Review by Jamie McNeil
Steve Niles gained fame with the breakout vampire series 30 Days of Night, but his private detective specialising in the occult Cal Macdonald had been rattling around in his head for years, only occasionally making it to the page. Thanks to Niles’ vampire horror sleeper hit Cal could take up residence in his own series Criminal Macabre, No Peace for Dead Men being the seventh in the series. It collects five stories in total all written by Niles and illustrated by Christopher Mitten, who previously worked with Niles on 30 Days of Night‘s reboot.
In ‘Call Me Monster’ someone or something claiming to be Frankenstein’s Monster approaches Cal and his ghoul partner Mo’Lock for help. They have been running from the descendents of their creator for 200 years, with the new lot more determined than most. It’s a funny tale with a message about standing up for yourself you’re never too old to hear.
‘When Freaks Collide’ is a cross-over with Eric Powell’s The Goon, Powell co-writing. Various organised crime syndicates of various monstrous fraternities are at war with each other and terrorising the human population. At the centre is a mystic artefact that allows the bearer to mould the world to their own ideas. Both Cal and the Goon are separately hired to investigate, but team-up when they get the feeling they are both being played. Considering both franchises are quite similar in theme and published by Dark Horse, it’s surprising they haven’t teamed up before now. There’s action galore in an off-kilter story stylishly rendered by Mitten who crafts some fantastic looking monsters.
Title story ‘No Peace for Dead Men’ returns the series to regular Criminal Macabre chronology. Cal’s history with the ladies is disastrous, but now a female vampire named Salem claiming to have a personal history with Cal is rounding up his enemies and killing off his allies. It’s a new chapter for Cal and Mo’Lock, Niles doing away with ideas initially fun but now stale and tying up plot threads from way back in Two Red Eyes. The consequences roll over into ‘Die, Die My Darling!’ when siblings Darren and Virginia deliver some disturbing news. That news only gets worse in ‘Fight By Night’ when a local politician is beheaded at a public rally. Cal and Mo’Lock go tracking down the assassin only to discover a sinister conspiracy that runs all the way to the top of local government.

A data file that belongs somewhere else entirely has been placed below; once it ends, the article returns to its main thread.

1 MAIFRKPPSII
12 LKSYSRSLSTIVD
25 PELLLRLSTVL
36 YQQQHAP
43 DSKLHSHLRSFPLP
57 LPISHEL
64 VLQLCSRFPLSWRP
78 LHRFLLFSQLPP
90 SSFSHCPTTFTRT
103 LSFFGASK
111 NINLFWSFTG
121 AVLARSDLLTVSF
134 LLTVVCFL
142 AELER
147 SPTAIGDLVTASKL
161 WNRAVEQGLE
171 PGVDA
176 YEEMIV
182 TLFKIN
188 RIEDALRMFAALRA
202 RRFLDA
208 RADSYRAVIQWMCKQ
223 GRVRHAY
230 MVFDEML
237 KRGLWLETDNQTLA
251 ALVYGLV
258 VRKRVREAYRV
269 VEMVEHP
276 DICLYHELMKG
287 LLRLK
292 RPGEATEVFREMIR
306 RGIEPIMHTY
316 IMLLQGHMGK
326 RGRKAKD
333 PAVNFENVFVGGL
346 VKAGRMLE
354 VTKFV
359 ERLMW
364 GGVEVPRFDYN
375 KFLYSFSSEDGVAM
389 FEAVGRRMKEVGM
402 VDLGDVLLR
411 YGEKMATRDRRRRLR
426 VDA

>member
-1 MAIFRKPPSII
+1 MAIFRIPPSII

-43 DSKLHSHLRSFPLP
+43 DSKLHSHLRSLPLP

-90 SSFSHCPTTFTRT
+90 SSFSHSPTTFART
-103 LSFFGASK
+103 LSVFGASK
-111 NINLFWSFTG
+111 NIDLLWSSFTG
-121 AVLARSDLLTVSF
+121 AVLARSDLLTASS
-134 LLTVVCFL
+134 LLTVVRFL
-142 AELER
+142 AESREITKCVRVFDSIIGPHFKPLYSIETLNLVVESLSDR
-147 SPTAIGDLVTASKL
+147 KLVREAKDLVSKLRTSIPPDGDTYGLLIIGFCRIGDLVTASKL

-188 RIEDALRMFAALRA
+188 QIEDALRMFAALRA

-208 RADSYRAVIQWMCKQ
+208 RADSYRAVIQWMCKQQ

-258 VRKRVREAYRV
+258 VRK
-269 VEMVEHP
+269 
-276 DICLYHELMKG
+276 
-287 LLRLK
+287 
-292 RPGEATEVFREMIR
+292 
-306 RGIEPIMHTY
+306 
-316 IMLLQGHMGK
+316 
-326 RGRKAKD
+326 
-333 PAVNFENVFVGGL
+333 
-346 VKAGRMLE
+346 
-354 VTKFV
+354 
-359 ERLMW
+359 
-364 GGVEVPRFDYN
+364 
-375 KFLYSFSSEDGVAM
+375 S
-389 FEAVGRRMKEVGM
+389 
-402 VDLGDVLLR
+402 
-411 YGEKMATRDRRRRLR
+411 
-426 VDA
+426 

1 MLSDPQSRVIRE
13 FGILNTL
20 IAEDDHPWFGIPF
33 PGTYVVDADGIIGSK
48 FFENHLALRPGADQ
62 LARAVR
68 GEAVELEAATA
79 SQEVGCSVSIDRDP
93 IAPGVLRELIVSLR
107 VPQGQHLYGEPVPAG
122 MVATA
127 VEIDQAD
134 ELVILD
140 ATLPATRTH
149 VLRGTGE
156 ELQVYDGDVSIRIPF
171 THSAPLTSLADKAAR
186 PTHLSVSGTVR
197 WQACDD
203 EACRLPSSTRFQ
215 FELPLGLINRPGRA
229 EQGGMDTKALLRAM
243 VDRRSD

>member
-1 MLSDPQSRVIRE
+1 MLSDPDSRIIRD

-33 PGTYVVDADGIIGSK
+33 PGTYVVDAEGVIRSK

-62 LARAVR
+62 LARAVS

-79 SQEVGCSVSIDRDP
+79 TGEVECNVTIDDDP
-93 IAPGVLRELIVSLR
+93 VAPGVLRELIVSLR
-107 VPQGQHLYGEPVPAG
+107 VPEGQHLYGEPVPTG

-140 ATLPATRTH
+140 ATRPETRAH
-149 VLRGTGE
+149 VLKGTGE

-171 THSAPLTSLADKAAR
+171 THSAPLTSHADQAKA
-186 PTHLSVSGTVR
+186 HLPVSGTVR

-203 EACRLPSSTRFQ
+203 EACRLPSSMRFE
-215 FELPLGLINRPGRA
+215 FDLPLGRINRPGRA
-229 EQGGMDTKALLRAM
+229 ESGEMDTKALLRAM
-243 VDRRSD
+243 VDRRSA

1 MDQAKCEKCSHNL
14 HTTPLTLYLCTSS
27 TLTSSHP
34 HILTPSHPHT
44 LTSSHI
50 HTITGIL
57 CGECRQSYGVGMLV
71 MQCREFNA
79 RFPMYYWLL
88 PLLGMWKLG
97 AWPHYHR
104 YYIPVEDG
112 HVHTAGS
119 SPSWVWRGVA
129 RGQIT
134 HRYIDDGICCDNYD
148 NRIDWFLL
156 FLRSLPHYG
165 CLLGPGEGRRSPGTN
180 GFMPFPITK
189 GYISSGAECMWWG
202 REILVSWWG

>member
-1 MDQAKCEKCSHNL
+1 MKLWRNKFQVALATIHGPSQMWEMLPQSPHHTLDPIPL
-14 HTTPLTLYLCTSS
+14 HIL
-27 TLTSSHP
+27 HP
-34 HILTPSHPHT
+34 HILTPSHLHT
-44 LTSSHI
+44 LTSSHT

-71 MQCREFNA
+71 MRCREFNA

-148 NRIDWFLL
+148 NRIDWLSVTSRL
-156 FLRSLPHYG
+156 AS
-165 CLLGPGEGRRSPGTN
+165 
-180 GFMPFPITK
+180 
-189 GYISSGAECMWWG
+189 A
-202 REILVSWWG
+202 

Niles has a peculiar habit of veering off to write a little tale within a tale that always has a purpose in developing the series later on, sometimes as much as three books later. It’s an impressive ability as he never misses a tick when he picks it up again later, but if his intention isn’t known it can be distracting. Artistically Mitten has a cubist style, and his work is expressive, dynamic, stylish and engaging. His influence is clearly Mike Mignola (he will later work on Hellboy), his monsters bloody good, but there is still a definite progression taking place. Mitten and long time colourist Michelle Madsen are still learning to work together at this stage, the dark colour meaning the art really requires study for the full appreciation.
No Peace for Dead Me heralds a fresh vibrancy to the series with Niles’ partnership with Mitten continuing for a further three volumes, the next being Final Night. Both are found in the Criminal Macabre Omnibus Volume 3.